These moments may take place, Williams says, when we are in the midst of a liturgy like today’s, when the actions and words that we have shared a thousand times together suddenly seem pregnant with meaning and hope in a new way. Or when someone’s words, like Mary’s greeting, are filled with the presence of Christ as we have never before experienced it. Life stirs inside, heralding some future. As it did for Elizabeth, giving her the strength to declare that her child had a God-given identity, a God-given name, and a godly calling.
Our God is now and always has been willing to work this way, viscerally, improbably, unmistakably for those who are receptive enough to feel the stirring. There are now and there always have been those who feel God’s future growing inside them, the life of Jesus and his church taking form and coming to fruition, even against all the odds.
If that’s you, don’t ever give up. Don’t let your neighbors tell you that there is a more conventional name for what’s growing inside you if you know that you are claimed by Jesus and compelled to bear witness to his coming. If you see him in other people, and something within you stirs, proclaim your joy. Bless those who visit you, bearing salvation.
You may be too old or too female, transgender or black or Asian. You may be one of those millenials. Maybe you are that straight white guy. You may be in Puerto Rico where your citizenship is barely acknowledged and your disasters handled with callous indifference. You may be escaping death for yourself and your children in Honduras, and your child may have been taken from you forcibly, with the very same callous indifference, and you may for the first, truly devastating time, realize the full measure of the contempt in which the poor of the earth are held by the wealthy and the free. You may be in anguish, registering the unjust suffering of other people, looking for just the right the phone number to call to let it be known that you demand change. You may be scanning the news for details of policies that will help, looking in spite of everything you know for that politician who will save the day. You may be praying on your knees at night by the side of your bed. You may be recycling your bottles and cans and hoping that these small gestures will stave off disaster. You may be disgusted by the way your views on all these things are mischaracterized by self-righteous liberals.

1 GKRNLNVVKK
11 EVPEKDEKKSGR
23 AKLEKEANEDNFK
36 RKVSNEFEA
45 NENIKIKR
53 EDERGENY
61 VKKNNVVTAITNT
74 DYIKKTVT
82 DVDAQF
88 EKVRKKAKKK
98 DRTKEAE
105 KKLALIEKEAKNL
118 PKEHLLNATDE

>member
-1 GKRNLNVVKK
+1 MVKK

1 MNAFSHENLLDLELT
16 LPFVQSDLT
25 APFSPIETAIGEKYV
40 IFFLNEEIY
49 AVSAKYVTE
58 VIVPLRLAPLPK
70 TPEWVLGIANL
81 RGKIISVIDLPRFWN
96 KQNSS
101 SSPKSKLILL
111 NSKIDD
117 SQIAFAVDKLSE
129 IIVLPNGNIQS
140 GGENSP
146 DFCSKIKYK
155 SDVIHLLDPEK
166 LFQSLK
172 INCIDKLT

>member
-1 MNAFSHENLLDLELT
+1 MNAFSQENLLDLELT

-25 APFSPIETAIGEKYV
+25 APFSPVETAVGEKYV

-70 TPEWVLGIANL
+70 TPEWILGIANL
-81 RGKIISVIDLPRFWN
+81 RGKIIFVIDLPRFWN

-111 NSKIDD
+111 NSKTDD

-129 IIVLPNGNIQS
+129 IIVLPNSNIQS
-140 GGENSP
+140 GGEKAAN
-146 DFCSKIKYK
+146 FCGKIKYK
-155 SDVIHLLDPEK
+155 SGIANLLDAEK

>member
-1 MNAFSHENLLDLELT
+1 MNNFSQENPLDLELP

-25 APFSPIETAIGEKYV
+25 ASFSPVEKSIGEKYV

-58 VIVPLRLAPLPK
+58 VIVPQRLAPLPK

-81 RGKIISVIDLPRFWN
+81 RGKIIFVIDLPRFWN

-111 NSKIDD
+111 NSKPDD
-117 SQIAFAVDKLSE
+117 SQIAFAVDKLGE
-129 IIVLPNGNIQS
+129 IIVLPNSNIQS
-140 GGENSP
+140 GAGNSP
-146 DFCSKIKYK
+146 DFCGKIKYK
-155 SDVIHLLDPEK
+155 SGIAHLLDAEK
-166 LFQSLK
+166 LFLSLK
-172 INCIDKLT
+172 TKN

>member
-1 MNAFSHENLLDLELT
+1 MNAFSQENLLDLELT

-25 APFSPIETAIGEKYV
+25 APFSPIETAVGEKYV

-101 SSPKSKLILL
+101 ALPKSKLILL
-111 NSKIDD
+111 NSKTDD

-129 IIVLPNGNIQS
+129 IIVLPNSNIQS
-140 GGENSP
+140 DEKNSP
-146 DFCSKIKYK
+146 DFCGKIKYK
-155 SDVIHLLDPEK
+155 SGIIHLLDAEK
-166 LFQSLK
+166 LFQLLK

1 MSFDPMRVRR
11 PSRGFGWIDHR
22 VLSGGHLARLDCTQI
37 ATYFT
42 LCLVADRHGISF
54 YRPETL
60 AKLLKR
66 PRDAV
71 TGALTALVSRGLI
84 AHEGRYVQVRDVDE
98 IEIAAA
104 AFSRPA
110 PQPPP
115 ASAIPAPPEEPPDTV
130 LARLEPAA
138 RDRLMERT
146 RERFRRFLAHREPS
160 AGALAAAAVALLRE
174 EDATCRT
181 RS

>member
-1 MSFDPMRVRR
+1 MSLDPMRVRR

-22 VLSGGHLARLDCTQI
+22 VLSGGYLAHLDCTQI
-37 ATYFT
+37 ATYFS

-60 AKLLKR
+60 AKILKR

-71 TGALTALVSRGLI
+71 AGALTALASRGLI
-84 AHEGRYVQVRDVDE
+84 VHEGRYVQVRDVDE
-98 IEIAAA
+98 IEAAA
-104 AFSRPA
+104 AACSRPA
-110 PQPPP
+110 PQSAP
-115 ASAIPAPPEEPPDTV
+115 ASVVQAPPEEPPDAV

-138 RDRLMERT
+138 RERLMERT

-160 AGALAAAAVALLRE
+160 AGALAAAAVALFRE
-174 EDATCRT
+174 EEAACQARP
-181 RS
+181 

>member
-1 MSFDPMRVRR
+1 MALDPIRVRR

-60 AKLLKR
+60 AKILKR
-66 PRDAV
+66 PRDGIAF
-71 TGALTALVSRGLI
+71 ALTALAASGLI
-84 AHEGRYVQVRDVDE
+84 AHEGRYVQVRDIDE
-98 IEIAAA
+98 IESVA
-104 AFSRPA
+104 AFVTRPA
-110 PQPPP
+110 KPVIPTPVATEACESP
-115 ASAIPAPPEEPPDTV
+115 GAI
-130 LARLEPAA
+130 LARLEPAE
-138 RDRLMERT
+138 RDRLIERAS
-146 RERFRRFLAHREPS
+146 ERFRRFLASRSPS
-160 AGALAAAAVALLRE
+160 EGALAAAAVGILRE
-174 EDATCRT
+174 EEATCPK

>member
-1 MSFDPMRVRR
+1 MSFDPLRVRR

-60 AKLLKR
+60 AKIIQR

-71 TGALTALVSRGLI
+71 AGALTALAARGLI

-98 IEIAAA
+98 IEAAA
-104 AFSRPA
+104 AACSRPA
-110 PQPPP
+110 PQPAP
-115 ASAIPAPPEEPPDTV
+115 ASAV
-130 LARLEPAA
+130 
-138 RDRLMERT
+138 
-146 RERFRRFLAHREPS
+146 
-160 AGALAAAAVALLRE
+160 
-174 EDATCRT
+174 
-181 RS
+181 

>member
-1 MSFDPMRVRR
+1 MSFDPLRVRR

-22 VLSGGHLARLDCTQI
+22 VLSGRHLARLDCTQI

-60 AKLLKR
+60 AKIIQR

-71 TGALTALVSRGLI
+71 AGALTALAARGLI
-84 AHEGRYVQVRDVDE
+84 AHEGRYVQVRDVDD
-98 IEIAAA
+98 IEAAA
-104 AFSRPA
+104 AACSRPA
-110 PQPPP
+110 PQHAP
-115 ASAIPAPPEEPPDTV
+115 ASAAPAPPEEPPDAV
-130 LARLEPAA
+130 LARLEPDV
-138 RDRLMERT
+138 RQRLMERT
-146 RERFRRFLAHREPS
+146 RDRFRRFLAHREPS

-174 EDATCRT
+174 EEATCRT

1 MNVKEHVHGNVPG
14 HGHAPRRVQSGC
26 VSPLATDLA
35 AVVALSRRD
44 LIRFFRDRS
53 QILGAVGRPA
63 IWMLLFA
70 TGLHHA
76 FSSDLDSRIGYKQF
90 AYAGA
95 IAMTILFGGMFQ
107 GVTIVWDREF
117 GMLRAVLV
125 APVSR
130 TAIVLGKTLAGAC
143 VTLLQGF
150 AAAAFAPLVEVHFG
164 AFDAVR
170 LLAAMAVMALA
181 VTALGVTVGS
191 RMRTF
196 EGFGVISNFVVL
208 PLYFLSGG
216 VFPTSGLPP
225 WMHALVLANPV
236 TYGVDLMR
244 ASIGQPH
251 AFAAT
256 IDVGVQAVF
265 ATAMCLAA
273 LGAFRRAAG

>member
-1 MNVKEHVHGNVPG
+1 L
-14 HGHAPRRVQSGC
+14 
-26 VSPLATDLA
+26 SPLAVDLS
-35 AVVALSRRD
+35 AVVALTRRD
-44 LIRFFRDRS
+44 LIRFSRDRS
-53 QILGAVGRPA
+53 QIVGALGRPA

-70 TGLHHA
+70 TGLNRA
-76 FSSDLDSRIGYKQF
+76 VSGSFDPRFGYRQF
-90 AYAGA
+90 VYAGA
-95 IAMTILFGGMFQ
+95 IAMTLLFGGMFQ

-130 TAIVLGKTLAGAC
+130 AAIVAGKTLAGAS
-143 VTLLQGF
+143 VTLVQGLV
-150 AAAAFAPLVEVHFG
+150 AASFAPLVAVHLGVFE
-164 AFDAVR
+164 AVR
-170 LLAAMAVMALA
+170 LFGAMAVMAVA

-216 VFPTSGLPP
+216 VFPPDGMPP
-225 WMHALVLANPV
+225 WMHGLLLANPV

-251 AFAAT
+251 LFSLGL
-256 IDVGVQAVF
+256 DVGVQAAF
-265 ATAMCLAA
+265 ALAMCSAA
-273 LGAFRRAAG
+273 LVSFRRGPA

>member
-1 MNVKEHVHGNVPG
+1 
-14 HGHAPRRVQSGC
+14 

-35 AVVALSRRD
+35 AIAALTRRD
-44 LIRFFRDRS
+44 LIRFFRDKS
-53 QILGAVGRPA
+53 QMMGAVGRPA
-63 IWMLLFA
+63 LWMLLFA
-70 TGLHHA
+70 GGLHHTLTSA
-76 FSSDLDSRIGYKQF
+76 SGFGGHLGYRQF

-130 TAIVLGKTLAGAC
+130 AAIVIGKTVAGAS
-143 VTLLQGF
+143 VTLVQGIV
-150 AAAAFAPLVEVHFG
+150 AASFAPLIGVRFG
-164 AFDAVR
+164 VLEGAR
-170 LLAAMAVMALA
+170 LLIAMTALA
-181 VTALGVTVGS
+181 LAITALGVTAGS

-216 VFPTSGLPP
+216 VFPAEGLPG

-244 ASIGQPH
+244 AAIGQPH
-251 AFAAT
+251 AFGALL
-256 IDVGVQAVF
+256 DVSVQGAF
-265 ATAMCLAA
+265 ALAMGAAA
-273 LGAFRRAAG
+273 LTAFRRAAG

But you know what you know, deep inside. You know something about grace.
And in all this, you may still be aware of the presence of God calling you forward, for your own salvation and for that of all the world. Something in you may still be capable of joy and surprise and hope, and I want to tell you right now that you should never give up. You are here this morning and in this world, because you have the gift of bearing witness to Jesus.
We say it every day in evening prayer, repeating the words that tumble forth from Zechariah’s mouth in Luke’s gospel:
By the tender mercy of our God,
the dawn from on high will break upon us,
to give light to those who sit in darkness and in the shadow of death,
to guide our feet into the way of peace.
You know and I know that nothing is easy, nothing will come easily, hope, and even the salvation Jesus brings, will not be a simple remedy. That child Elizabeth bore would go on to feel the full measure of the world’s contempt. John would die by the whim of a paranoid king. Mary’s child would give his life on the cross.
But this moment of nativity, of prophetic birth, lives eternally and resonates through the ages. Prophetic life stirs within us still. The life in you is immortal life. We too shall be called prophets of the most high.
Preached by Mother Nora Johnson
24 June 2018
Saint Mark’s Church, Philadelphia